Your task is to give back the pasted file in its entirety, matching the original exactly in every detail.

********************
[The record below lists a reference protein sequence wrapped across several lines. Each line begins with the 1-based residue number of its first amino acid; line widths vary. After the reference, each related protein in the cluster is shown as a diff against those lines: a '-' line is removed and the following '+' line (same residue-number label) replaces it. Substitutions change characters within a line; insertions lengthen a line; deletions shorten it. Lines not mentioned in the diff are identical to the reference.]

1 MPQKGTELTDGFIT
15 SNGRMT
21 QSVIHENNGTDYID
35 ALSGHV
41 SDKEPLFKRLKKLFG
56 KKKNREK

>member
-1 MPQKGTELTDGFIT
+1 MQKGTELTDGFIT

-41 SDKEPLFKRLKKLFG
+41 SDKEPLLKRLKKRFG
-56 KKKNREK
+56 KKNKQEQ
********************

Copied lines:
[The record below lists a reference protein sequence wrapped across several lines. Each line begins with the 1-based residue number of its first amino acid; line widths vary. After the reference, each related protein in the cluster is shown as a diff against those lines: a '-' line is removed and the following '+' line (same residue-number label) replaces it. Substitutions change characters within a line; insertions lengthen a line; deletions shorten it. Lines not mentioned in the diff are identical to the reference.]

1 MPQKGTELTDGFIT
15 SNGRMT
21 QSVIHENNGTDYID
35 ALSGHV
41 SDKEPLFKRLKKLFG
56 KKKNREK

>member
-1 MPQKGTELTDGFIT
+1 MQKGTELTDGFIT

-41 SDKEPLFKRLKKLFG
+41 SDKEPLLKRLKKRFG
-56 KKKNREK
+56 KKNKQEQ